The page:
A reference Librarian wears many hats these days. Just ask Rand Hall, who is Head of Reference and Adult Services at the Bedford Free Public Library. When his “day job” is over, you might find Rand doing stand-up comedy at one of the local area’s “open mic” venues. It’s a new interest of his and when asked where he finds his material, Rand said “Oh, political issues or observations of people.”
He was elated recently to actually, as he said “receive pay for a performance,” which he feels gives him professional status.
His major work, of course, is the services he provides to the community on the reference desk at the Library. Today’s reference work is more complex than simply fielding questions on “where do I find?” (fill in the blanks.) Visitors to the Library often need help of a more technologically advanced kind. And that’s where Hall’s special talents come into play.
For instance, there is no longer a public-use copier in the Library (the company providing this service decided to end it), which means a patron can either choose to go down to the local UPS store and pay for copies or Hall can help the user scan a document and then print it. It’s a bit more complex, but it’s free and Hall is there to assist.
Recently, Rand said, a patron with low vision needed help installing library apps on their computer. Support services such as this are part of Hall’s “Book a Librarian” office hours, offered every Tuesday evening from 7 to 8:30 p.m. With a phone call to the Library, you can reserve a 30-minute session for one-on-one tech help to learn how to check out eBooks and eAudio, use online resources, set up new online accounts, and organize digital photographs. To get help, phone 781-275-9440, ext. 3.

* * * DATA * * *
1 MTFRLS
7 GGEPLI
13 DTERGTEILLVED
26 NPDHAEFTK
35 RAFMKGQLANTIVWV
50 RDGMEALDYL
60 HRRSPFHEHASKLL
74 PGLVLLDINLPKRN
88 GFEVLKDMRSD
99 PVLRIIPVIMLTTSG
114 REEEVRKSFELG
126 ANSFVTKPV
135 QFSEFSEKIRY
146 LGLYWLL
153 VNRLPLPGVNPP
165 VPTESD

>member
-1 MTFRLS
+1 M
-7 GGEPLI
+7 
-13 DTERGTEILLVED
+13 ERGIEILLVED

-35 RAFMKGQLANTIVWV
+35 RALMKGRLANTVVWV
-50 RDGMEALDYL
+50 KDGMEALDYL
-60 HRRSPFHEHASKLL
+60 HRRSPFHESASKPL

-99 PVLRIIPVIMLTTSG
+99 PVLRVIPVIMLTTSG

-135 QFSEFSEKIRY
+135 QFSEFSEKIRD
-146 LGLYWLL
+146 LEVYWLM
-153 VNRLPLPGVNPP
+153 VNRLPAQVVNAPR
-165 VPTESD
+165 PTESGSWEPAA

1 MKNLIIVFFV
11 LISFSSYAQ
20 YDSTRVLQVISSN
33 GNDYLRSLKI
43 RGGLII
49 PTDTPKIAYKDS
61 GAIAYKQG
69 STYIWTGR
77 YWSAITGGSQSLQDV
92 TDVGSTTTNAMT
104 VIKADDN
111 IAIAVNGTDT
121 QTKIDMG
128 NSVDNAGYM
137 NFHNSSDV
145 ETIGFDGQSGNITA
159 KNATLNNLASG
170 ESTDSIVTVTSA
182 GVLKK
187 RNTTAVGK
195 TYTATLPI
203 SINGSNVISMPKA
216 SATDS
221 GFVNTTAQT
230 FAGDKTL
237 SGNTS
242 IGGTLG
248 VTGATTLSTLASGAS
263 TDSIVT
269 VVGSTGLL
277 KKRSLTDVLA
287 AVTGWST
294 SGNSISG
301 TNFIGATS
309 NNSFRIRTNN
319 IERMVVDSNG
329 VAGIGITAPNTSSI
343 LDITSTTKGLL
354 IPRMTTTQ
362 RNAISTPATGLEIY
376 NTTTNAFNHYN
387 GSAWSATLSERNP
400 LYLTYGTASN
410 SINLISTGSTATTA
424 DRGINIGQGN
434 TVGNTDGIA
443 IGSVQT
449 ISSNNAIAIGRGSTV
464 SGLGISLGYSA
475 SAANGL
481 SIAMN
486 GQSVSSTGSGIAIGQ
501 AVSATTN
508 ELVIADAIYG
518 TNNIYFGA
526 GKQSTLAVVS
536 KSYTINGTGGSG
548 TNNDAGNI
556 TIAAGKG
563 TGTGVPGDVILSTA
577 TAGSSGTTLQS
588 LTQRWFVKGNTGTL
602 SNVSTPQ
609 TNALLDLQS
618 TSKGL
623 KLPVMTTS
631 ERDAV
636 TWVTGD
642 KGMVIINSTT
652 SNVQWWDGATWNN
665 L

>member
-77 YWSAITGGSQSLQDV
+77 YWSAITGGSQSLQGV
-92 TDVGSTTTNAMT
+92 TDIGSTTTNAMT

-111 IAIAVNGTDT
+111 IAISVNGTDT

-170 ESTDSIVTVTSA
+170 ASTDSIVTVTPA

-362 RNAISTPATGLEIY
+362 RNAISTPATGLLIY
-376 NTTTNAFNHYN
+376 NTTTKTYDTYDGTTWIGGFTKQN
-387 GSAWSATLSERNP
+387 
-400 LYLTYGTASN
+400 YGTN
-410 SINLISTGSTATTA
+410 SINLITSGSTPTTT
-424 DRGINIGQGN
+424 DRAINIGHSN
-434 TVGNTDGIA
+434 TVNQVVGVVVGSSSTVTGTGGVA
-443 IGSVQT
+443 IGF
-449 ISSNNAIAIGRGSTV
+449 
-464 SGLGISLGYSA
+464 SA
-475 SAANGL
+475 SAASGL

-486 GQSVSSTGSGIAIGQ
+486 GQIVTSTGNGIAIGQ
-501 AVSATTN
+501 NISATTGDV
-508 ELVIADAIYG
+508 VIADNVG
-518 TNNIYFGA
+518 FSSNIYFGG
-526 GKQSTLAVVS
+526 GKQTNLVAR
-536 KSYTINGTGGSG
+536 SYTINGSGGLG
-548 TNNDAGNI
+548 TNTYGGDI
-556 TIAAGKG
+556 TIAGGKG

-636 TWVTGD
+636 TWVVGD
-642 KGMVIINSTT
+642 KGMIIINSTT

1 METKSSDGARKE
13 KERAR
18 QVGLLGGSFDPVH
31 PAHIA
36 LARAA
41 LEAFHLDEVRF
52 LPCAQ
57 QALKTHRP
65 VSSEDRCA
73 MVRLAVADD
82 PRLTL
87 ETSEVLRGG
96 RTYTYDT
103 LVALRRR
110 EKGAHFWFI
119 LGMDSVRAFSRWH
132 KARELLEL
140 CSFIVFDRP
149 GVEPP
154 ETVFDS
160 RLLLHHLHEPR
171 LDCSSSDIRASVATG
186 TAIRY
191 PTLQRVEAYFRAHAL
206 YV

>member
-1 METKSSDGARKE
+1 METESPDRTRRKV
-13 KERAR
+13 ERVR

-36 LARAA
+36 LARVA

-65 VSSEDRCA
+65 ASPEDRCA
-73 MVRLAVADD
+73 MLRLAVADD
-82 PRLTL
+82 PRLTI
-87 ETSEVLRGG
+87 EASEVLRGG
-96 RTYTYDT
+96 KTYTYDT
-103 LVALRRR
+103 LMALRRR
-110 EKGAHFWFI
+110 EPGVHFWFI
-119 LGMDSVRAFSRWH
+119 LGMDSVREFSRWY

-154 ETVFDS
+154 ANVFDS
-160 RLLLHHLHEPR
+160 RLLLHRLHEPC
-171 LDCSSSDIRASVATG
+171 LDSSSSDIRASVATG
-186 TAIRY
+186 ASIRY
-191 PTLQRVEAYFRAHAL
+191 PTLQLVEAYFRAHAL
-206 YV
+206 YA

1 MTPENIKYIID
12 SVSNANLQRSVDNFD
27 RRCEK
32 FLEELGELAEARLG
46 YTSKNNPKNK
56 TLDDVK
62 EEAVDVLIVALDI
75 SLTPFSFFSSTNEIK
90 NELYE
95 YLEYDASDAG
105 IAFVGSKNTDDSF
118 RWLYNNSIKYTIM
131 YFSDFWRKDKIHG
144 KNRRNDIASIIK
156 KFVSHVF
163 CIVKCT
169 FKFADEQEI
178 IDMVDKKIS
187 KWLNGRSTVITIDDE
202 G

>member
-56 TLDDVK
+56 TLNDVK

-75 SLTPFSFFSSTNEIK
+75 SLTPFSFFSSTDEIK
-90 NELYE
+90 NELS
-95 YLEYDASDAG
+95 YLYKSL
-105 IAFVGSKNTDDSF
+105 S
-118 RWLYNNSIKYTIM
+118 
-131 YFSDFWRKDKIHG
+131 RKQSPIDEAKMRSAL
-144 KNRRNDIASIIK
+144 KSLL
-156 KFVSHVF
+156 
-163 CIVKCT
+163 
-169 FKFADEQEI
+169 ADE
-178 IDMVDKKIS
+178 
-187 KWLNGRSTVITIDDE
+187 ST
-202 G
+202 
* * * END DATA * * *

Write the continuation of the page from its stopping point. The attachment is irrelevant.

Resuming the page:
Hall described another rewarding patron interaction that involved a researcher who needed help locating references in journals and books, perhaps a more typical reference service.
Rand Hall joined the Bedford Library staff in 2014. During an initial interview with The Citizen at that time, he mentioned that he was an enthusiastic video gamer, a hobby he still enjoys. In looking at the information world outside the Library, Rand mentioned he follows a website called Ground News (https.//web.ground.news) that presents the news from multiple perspectives, categorizing the reporting on a scale from left to center to right. As for today’s hot issue, artificial intelligence, Hall says he has only dabbled in AI.
During the pandemic when much of Hall’s work was by phone or online, he developed and completed a website to present the full text — emended and annotated — of every noteworthy out-of-copyright history of Bedford. Two works that are cited more than any others are Abram English Brown’s “History of the Town of Bedford,” (1891) and Kathleen Kelly Broomer’s “Historic Properties and Neighborhoods” (2015), an invaluable resource for learning about homes and buildings in town.
Two other works cited frequently are: “The Bedford Flag Unfurled” (2000) – the history of the Bedford Flag by Town Historian Sharon McDonald and “The Bedford Sampler, a communal history of Bedford,” compiled and edited by the Friends of the Bedford Free Public Library. This one is basically a cookbook with some town history and it’s fun to browse to see what local cooks were preparing in the 1960s. You can find these books in the Bedford Room.